CBD business operators currently have a sizeable economic advantage when it comes to their high-THC cannabis/extract counterparts. Thanks to the 2018 Farm Bill, their operations are legal, (in many jurisdictions) lightly taxed, and available through online sales.
But what will it mean for the CBD side of things when/if marijuana products of all (or at least higher) THC levels becomes legal? Specifically, we’re talking about legalization of recreational marijuana. Here in California, as well as in 17 other states, Washington, D.C. and Guam, that’s already the reality. Yet CBD businesses continue not only to operate, but to thrive.
Our CBD business lawyers recognize the retail landscape may inevitably shift once recreational marijuana becomes legal, but we also believe in the strong likelihood the two can co-exist. Not everyone wants high-THC products – specifically in the realm of pet products, beauty topicals, and cosmetics. Plus, there are a fair number of people who aren’t heavy users of THC, but may still want to indulge occasionally in a way that is safe.
Recent analysis reveal that the legal recreational marijuana market dwarfs the CBD market – $50 billion to $8 billion. Still, neither sector’s size is anything to sneeze at.
In shops that sell high-THC cannabis products, CBD product sales have fallen in recent years (at least so far as California goes). But it’s our theory that when adult use recreational marijuana becomes legal, there will be an increase in sales for both – particularly in mature markets.
The question is how the merge will occur: Will we be more likely to see low-THC products in marijuana stores primarily selling high-THC products – or visa versa. Even if high-THC retailers are the ones to thrive, it’s likely to be CBD retailers who excel in digital sales.
Beyond this: What will be the role of any dispensary when/if marijuana becomes legal at the federal level? Would anyone go to a dispensary if they could purchase quality CBD or cannabis at a gas station? It’s true that cannabis-specific retailing is hyper-centralized as a result of regulation, but our thinking is that there would still be a need for CBD and cannabis dispensaries – just as sales of alcohol have continued at liquor stores and wineries.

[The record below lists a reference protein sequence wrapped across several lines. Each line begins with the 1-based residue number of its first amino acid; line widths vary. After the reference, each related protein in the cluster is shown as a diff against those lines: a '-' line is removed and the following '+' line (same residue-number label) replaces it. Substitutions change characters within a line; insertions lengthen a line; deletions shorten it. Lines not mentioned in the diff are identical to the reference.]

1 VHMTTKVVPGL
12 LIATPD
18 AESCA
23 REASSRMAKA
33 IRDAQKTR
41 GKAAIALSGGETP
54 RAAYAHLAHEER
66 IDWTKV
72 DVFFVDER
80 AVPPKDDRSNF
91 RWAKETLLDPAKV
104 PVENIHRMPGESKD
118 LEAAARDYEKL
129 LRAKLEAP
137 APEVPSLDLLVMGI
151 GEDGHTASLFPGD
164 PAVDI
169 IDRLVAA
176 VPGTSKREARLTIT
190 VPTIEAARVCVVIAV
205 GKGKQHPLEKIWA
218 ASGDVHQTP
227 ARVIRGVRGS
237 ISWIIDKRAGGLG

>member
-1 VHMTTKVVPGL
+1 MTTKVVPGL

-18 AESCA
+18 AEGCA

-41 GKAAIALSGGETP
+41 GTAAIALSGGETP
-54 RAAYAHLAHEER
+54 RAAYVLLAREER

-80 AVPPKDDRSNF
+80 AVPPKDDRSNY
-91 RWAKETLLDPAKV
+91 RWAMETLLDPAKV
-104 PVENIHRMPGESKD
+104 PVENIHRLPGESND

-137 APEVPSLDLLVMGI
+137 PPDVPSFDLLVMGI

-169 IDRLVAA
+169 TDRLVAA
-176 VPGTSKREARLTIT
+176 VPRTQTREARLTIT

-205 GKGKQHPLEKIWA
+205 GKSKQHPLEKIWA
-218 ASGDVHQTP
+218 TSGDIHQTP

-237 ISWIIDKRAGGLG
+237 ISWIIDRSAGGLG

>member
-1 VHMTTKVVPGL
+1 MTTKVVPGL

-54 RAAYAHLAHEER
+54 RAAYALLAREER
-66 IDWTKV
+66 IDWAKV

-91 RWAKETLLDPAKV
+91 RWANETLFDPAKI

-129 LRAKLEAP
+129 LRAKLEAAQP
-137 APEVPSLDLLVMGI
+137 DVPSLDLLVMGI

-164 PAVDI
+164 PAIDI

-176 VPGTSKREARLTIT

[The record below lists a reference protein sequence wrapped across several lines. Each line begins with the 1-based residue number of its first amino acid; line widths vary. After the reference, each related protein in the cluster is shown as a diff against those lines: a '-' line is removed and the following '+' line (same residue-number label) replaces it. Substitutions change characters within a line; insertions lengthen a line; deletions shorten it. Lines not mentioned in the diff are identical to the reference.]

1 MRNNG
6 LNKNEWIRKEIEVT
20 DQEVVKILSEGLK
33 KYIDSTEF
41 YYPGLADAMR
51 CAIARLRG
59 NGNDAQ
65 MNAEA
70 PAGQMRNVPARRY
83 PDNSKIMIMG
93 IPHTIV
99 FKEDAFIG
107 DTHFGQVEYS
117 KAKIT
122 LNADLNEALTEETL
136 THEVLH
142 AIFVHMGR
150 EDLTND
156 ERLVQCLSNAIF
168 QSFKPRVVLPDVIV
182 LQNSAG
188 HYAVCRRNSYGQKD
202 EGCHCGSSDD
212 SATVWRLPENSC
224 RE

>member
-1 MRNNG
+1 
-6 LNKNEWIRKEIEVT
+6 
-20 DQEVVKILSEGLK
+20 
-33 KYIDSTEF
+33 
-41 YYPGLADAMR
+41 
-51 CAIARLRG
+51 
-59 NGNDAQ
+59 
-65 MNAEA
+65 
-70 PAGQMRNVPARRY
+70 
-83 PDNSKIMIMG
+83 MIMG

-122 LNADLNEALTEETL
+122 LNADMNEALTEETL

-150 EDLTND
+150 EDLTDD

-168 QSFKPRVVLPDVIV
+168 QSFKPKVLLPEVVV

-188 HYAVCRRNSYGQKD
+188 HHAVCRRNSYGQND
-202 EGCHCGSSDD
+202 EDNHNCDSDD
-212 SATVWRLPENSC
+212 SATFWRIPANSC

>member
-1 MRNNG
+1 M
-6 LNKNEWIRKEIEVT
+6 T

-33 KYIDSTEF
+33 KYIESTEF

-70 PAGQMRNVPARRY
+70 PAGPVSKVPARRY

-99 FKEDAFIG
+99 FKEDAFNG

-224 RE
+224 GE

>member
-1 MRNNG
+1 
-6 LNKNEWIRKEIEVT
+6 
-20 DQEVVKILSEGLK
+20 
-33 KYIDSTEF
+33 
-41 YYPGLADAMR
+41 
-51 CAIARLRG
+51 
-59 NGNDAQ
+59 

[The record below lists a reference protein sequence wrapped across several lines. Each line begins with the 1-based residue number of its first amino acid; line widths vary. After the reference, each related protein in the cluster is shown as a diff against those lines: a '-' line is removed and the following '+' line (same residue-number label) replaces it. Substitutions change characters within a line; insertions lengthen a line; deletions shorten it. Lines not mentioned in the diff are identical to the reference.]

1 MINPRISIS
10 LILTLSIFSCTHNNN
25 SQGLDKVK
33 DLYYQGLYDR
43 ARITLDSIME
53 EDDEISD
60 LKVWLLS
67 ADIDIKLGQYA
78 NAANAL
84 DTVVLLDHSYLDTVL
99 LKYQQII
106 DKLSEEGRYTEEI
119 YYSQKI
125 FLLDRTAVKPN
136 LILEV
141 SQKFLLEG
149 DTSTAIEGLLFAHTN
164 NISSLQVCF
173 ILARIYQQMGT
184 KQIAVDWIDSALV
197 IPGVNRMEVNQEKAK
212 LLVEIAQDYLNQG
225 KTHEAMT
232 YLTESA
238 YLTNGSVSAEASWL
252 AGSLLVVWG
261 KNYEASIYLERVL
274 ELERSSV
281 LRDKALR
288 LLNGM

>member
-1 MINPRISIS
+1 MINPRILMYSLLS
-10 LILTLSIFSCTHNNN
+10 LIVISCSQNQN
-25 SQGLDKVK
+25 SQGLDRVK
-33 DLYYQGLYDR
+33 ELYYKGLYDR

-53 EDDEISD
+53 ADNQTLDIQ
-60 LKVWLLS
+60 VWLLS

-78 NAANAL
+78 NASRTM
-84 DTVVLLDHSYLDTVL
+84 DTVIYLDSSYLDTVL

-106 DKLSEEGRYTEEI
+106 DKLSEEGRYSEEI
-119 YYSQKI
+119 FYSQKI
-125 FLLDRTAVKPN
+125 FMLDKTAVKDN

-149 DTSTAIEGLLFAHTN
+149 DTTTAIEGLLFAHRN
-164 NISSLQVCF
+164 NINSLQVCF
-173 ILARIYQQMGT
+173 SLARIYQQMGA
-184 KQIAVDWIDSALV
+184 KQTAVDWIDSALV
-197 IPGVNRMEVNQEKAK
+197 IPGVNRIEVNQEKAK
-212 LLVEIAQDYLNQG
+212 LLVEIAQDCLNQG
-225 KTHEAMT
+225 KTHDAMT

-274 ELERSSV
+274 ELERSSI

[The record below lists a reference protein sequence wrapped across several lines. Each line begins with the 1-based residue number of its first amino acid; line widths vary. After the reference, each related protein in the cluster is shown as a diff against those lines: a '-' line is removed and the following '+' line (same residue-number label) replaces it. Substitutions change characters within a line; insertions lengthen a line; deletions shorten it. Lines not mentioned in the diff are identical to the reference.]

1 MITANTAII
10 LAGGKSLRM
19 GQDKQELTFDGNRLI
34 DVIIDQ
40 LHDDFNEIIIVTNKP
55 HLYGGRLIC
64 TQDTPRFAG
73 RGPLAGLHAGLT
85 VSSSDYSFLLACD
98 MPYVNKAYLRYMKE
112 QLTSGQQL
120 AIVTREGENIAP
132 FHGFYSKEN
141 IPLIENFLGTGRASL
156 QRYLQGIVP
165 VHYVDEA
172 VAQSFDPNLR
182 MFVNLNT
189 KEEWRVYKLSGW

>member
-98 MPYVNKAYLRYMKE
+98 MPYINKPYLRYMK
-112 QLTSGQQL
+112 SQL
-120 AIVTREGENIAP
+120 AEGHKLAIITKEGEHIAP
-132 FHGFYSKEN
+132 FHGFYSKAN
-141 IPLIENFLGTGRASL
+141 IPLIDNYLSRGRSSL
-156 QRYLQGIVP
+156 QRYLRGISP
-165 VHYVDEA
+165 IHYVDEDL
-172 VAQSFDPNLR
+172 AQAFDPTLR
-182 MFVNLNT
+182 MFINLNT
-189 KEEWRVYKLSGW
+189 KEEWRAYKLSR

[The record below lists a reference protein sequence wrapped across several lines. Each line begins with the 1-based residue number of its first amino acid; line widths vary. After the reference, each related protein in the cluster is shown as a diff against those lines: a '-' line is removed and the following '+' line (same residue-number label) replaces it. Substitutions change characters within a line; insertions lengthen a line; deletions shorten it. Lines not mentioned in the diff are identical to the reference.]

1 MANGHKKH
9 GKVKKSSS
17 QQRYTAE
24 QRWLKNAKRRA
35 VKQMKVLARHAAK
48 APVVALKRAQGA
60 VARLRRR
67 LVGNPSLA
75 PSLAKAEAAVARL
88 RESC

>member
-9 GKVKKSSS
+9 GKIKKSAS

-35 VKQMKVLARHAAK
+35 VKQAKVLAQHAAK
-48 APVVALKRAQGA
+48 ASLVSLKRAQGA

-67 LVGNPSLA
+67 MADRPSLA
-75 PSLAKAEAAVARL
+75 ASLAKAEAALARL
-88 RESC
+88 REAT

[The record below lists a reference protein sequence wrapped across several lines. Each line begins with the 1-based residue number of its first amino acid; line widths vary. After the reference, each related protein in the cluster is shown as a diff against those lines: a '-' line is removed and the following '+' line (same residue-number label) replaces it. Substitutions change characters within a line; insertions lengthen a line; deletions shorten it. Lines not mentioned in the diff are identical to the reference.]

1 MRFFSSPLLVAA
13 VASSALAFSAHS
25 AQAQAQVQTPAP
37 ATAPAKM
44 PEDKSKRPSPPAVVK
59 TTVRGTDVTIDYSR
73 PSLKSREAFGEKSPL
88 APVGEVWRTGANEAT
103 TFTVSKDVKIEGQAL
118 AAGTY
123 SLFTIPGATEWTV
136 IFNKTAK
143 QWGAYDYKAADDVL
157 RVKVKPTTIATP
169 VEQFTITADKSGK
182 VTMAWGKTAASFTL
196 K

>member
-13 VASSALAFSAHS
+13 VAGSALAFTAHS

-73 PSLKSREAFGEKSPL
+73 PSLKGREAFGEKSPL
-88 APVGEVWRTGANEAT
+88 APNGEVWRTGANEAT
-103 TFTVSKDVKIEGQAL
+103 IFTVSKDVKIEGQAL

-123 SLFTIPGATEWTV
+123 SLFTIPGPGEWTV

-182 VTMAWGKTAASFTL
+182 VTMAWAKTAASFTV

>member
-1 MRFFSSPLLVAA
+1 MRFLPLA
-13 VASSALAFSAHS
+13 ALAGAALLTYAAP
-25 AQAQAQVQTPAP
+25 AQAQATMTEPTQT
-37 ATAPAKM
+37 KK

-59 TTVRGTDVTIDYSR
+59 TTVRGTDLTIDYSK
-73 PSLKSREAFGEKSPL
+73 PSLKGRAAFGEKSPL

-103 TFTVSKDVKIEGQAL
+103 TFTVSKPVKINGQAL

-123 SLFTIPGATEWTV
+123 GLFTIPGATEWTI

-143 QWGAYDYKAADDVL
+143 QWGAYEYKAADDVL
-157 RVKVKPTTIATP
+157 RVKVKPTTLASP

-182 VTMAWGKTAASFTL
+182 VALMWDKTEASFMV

Cannabis companies of all stripes may want to start thinking of ways to protect their future by investing in brand development. This approach would include:
- Diversifying product offerings.
- Carving a name for yourself in the customer service sphere.
- Providing valuable education to new and existing customers.
- Offer a premium quality product.
Think about it like pizza. It’s easy enough to make, and you can find a pizza joint in virtually any city in America – not to mention in the grocer’s freezer section. But quality pizza? Wood-fired pizza? Premium ingredients? An Italian dining experience? These are all things that people seek out – and it’s how some restaurants have managed to differentiate themselves, even in crowded markets. You build up your brand value, brand loyalty, and brand base. This is true for both CBD and high-THC retailers.
Every step of the way, it will be crucial for companies to consider the legality of their branding, their business practices, and their growth. Our dedicated Los Angeles CBD lawyers are here to help.
The Los Angeles CANNABIS LAW Group represents growers, dispensaries, ancillary companies, patients, doctors and those facing marijuana charges. Call us at 714-937-2050.
As more states legalize marijuana, CBD retailers face an identity crisis, April 29, 2022, By Kristen Nichols, Hemp Editor, Marijuana Business Daily